Sunday, June 18, 2000

Festival celebrates slaves' freedom

Art, dancing highlight annual Juneteenth event

By Mara H. Gottfried
The Cincinnati Enquirer

        With feet stomping and arms waving brightly colored scarves, Alicia Wise performed the West African “Welcoming Dance” against the gray sky in Eden Park on Saturday.

        She was wearing a red-and-gold Senegalese outfit as she celebrated her heritage during the 13th annual Juneteenth Festival.

(Luis Sanchez photo)
| ZOOM |
        Juneteenth commemorates June 19, 1865 — the date when the Emancipation Proclamation was reissued in Galveston, Texas. It was the last state to recognize the proclamation that freed slaves, made two years earlier by President Lincoln.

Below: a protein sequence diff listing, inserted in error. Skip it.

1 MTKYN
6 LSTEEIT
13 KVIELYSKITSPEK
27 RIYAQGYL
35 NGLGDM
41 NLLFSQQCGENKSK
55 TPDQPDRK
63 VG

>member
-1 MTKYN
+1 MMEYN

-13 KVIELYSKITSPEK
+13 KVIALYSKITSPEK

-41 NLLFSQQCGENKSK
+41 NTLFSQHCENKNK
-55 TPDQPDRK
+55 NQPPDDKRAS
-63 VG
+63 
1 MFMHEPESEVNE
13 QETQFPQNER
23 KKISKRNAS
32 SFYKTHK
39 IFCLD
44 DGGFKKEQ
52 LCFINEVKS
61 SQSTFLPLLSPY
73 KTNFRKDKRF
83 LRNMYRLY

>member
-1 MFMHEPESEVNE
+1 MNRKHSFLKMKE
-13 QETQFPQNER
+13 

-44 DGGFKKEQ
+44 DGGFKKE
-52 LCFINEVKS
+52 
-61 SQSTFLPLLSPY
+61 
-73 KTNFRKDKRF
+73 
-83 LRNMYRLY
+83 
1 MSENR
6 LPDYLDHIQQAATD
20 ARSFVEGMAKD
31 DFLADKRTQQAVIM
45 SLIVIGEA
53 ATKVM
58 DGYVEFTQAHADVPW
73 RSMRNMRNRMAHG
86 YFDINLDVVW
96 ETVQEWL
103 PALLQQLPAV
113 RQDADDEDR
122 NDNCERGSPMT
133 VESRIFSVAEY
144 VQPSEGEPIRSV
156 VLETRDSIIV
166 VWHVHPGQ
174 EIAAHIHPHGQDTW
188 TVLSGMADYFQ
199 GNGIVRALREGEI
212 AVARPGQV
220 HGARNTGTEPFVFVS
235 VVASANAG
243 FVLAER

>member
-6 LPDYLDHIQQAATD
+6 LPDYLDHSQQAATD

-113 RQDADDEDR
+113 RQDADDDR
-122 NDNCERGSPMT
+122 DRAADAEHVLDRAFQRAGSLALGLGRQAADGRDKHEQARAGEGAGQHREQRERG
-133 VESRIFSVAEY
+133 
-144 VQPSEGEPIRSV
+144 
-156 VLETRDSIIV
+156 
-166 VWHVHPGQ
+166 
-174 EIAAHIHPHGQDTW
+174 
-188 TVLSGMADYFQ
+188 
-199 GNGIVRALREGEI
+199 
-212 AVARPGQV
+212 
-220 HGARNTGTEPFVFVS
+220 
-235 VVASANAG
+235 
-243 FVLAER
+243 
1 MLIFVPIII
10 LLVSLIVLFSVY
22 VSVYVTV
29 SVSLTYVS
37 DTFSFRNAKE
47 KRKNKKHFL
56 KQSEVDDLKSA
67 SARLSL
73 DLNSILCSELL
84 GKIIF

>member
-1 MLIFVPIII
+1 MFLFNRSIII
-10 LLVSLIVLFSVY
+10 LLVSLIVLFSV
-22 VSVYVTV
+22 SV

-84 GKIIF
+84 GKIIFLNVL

“This day is a celebration of freedom, and freedom is definitely something to celebrate,” said Ms. Wise, a dance instructor with Essence of Africa International of Evanston.

        People gathered at Mirror Lake to shop for ethnic art, jewelry and clothing or visit a health screening booth, among other informational stations.

        Charles Jones, owner of Zerubbabel's in Over-the-Rhine, was selling essential oils, art and jewelry.

        “What I like about this event is that the large corporations that usually underwrite African-American events aren't here, because they can ruin the meaning,” he said. “It's a much poorer event, but the spirit is much richer.”

        Though some people there might not have known what Juneteenth symbolized, event organizer Lydia Morgan said the meaning is clear to her.

        “If we can celebrate the end of slavery, then it means that we are still moving forward to value people as a whole,” she said.


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